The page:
Woodpeckers: 2

 

(This Buffalo News column was first published on January 22, 1996.)

 

      Most of us have had the unfortunate experience ‹ usually in the dark ‹ of walking into a wall.  It is not a pleasant misadventure.  Thankfully, few ‹ at least of those who live to tell of it ‹ have run full tilt into a tree.

 

      Yet that is what a woodpecker does hundreds of times each day.  It pulls its head back as far as it can and then thrusts it forward in a straight trajectory, its eyes closing an instant before striking.  The bill hits solid wood at about 15 miles per hour.  That is not very fast compared to automobile speeds, but it is the velocity of a runnerąs four-minute mile.

 

      Why donąt woodpeckers suffer terrible headaches?  The answer is complex.  First and most important, they enjoy the advantage of smaller size.  Their lesser mass-to-surface ratio makes the deceleration force at impact correspondingly less.  This is the same property that allows an ant to fall from a table top to the floor with no ill effect.  The antąs drop is proportional to that of a human falling from the top of City Hall, but size is on the smaller animaląs side.

 

      Like those of all birds, woodpeckersą brains are even smaller than their body size relative to humans, thus adding to this advantage.  This difference alone makes them 50 to 100 times less vulnerable to brain trauma.

 

      Size is not enough, however, and woodpeckers also enjoy physiological adaptations that allow them to use their heads and bills as pickaxes.  Their brains are not in line with their bills; thus the strongest collision forces are transmitted to bones below the brain.  Tough brain casings and associated muscles act as shock absorbers.  Also there is less fluid in and around their brains than in ours, reducing the damaging shock waves that we suffer in accidents.  Finally, some of the shock is diverted by their bills being held slightly open at impact.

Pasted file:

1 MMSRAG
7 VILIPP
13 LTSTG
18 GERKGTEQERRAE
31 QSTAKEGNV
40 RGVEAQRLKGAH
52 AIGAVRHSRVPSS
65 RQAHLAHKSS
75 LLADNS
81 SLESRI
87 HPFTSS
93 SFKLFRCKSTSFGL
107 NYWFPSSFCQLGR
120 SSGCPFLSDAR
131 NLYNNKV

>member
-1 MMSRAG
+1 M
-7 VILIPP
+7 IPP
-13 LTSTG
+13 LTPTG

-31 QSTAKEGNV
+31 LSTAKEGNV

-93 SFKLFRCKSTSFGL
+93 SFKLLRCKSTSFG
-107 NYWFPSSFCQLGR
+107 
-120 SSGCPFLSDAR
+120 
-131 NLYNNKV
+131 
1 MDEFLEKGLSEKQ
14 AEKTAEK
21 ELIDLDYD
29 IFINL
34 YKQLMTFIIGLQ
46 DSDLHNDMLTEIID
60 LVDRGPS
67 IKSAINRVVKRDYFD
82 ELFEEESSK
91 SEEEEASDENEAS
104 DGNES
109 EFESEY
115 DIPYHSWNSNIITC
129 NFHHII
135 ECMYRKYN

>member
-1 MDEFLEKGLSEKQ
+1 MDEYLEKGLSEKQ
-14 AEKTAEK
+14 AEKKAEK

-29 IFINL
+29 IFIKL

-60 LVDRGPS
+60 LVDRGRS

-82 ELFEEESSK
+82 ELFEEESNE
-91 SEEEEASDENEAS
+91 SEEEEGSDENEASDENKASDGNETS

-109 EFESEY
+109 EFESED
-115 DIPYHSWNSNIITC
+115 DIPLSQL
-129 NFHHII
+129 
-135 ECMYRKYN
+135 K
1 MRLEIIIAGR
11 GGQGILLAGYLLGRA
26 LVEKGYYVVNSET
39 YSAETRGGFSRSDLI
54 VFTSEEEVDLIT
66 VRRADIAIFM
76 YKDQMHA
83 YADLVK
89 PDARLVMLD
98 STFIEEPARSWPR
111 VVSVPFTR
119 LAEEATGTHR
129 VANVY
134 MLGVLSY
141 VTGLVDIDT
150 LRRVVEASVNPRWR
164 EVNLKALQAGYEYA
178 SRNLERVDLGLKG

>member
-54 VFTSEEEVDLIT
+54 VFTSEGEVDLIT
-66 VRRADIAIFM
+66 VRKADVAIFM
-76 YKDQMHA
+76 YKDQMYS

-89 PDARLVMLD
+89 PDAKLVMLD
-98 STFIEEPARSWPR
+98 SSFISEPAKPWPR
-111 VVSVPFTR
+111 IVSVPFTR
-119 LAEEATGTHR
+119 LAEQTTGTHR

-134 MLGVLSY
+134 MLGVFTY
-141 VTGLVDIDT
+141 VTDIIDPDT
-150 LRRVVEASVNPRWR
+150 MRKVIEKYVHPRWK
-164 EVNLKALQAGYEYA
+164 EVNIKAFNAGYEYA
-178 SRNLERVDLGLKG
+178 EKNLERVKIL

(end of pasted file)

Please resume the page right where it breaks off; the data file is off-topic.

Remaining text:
A less obvious feature of woodpeckers is their tongue.  Like that of frogs and anteaters, it is very long but it differs significantly in structure.  The cartilage supporting a woodpeckerąs tongue is coiled down into the throat and from there up over the top of the skull.  In some species it is finally attached to the bill, in others it is wound around the eye socket.  Straightening this lengthy coil extends their tongue well beyond the end of their beak.

 

      Most woodpeckersą tongues are sharply pointed and barbed, helping them to reach deep into crevices for boring insects.  Their salivary glands secrete a glue-like fluid on the ends of their tongues that also helps to hold prey.  These glands are especially well developed in flickers, which probe anthills to feed on those colonial insects.

 

      Unlike their relatives, sapsuckers have tongues with brush-like tufts appropriate to their sap-drinking habits.

 

      Woodpeckers also enjoy special adaptations to their lives clinging to tree trunks.  Stiff tail feathers give them a tripod-like prop and well-developed claws a firm grasp on even the smooth surfaces of beech and birch trees.  As should be expected, in most species all four toes are well developed and they are directed at right angles, thus providing excellent stability.  This is especially important because woodpeckers do not walk but leap from one position to the next, sometimes even doing this on the bottom side of branches.  (The more sedentary three-toed woodpeckers lack the rear toe.)

 

      Finally, the especially tough skin of woodpeckers protects them against the stinging insects they meet in foraging.

 

      Woodpeckers are surely among the most remarkably adapted of all wildlife.